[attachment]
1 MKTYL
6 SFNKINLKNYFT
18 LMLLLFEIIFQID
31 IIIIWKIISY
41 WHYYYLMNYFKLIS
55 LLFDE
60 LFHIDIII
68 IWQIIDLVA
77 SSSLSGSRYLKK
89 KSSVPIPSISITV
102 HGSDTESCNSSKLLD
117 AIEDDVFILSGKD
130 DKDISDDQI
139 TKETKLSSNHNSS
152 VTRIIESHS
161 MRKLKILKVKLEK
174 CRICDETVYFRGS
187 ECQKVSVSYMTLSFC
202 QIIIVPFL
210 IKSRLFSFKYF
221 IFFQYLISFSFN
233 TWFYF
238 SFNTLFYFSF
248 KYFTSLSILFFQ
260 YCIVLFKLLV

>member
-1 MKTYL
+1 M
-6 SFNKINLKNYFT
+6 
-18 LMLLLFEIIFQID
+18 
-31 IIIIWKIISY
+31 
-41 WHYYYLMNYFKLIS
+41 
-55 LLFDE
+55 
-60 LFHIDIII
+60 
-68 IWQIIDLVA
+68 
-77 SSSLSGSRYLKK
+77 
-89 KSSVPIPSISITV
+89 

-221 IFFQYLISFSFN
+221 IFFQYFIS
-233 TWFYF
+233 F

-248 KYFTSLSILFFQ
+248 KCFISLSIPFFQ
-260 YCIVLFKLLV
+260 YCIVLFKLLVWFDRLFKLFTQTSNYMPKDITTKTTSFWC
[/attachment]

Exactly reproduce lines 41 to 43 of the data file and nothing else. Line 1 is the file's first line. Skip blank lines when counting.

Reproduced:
-68 IWQIIDLVA
+68 
-77 SSSLSGSRYLKK